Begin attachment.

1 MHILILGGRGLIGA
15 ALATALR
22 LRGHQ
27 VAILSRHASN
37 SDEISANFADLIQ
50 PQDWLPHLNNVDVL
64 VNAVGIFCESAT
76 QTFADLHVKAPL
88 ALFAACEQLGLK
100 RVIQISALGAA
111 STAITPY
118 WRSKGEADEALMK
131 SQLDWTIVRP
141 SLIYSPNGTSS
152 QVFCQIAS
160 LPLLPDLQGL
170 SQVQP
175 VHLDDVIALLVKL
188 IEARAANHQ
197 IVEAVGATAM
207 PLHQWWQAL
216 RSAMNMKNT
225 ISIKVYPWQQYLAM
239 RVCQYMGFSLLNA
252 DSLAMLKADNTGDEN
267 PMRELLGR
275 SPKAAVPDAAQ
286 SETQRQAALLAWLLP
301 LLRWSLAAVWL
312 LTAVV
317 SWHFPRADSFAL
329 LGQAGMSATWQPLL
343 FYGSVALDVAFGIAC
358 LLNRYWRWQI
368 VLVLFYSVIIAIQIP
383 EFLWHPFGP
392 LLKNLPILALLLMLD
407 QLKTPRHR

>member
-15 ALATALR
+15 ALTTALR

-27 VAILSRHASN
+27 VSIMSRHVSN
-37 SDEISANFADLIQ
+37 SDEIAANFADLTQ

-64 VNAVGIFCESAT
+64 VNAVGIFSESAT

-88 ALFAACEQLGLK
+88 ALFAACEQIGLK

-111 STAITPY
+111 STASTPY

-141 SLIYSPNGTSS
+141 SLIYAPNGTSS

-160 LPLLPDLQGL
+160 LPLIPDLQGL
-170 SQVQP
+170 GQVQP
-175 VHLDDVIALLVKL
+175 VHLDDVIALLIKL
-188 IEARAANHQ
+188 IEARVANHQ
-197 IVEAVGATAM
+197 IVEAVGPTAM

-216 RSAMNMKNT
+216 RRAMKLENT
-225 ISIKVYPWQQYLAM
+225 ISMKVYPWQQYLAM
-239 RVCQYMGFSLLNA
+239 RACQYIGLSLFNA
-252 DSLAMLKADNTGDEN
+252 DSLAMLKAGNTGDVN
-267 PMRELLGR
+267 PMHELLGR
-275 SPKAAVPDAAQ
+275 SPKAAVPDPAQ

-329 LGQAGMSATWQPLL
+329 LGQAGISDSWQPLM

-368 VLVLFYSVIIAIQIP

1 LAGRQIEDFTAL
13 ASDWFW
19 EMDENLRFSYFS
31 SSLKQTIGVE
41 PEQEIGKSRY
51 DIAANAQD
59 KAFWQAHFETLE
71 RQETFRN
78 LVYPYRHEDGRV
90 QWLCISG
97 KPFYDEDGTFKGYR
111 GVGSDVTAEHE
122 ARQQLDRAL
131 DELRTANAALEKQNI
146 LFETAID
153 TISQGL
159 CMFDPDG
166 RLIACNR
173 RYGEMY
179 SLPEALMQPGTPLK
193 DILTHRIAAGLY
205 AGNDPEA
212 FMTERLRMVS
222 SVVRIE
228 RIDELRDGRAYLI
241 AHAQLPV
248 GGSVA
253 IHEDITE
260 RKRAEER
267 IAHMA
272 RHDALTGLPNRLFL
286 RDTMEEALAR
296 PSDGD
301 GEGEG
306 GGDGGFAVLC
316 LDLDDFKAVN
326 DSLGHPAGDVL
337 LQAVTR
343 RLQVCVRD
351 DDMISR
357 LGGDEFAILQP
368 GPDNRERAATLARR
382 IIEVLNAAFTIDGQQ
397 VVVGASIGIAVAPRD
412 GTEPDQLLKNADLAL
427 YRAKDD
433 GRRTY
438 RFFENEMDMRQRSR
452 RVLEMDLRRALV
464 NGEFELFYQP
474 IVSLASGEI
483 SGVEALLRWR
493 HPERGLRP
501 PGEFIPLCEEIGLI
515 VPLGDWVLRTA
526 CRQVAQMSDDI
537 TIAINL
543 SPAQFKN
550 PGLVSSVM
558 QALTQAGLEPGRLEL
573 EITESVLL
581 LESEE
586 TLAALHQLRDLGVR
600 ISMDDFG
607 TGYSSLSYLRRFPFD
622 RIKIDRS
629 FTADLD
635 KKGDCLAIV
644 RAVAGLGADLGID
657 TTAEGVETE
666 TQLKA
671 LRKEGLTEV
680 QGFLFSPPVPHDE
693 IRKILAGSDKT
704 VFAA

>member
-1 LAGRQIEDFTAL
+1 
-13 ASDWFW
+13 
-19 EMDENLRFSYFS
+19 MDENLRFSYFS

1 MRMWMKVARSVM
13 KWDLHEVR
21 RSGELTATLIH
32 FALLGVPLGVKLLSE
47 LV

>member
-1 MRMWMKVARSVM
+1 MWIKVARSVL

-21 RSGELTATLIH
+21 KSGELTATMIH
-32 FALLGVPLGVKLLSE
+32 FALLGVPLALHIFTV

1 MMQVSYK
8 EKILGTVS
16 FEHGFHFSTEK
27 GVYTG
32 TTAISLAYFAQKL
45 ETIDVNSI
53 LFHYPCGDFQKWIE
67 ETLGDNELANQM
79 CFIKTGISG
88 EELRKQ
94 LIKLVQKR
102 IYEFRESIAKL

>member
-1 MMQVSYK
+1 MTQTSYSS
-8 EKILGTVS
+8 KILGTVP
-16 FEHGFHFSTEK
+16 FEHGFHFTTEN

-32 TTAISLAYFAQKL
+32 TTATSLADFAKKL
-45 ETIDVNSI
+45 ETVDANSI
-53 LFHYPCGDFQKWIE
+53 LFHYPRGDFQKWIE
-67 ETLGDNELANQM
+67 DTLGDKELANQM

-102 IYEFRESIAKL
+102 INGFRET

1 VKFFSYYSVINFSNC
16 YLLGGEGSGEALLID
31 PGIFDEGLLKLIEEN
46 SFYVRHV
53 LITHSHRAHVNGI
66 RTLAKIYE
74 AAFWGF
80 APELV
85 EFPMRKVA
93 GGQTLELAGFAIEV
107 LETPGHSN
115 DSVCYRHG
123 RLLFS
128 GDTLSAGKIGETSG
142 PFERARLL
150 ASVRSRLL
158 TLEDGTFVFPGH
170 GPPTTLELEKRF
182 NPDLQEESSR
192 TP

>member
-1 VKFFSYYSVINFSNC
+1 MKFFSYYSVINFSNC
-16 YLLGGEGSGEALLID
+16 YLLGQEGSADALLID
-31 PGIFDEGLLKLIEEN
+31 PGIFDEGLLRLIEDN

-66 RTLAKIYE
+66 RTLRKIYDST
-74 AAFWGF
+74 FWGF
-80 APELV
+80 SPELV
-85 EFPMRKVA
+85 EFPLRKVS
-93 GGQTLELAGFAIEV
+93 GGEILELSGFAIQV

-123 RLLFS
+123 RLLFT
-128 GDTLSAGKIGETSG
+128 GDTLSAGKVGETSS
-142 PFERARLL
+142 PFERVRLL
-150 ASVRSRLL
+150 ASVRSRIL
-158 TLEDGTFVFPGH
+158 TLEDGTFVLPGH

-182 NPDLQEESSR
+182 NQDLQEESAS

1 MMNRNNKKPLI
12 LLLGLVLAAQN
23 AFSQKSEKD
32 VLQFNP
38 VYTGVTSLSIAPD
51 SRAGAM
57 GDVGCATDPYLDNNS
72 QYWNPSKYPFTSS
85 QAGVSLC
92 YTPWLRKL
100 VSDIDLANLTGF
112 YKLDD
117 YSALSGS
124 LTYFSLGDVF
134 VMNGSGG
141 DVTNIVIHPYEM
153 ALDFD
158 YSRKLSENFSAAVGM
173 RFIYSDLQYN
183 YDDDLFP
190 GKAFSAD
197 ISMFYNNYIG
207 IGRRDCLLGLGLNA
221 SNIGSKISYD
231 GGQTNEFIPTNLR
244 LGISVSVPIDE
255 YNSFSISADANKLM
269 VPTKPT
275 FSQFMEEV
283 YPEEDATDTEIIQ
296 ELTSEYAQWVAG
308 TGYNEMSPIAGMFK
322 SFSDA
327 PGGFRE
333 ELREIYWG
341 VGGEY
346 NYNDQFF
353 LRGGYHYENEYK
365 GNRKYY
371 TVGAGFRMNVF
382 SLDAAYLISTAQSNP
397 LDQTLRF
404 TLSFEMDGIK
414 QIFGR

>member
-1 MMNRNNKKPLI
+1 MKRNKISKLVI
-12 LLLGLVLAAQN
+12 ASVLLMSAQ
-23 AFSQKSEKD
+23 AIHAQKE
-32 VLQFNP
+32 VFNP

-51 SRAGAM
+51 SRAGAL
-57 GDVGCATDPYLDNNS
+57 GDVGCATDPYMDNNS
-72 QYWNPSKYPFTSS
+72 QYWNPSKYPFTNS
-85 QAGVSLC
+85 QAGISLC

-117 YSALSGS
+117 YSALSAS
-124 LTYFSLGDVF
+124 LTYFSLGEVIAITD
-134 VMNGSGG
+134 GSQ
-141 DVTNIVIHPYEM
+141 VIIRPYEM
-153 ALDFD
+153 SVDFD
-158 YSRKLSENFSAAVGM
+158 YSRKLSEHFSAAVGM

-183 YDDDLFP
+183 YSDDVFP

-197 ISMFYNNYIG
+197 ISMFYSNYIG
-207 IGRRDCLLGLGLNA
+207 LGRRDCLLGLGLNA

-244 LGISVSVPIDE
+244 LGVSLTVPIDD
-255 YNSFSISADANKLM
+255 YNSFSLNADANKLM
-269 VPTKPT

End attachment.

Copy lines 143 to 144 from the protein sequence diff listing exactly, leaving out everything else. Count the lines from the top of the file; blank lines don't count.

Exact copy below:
607 TGYSSLSYLRRFPFD
622 RIKIDRS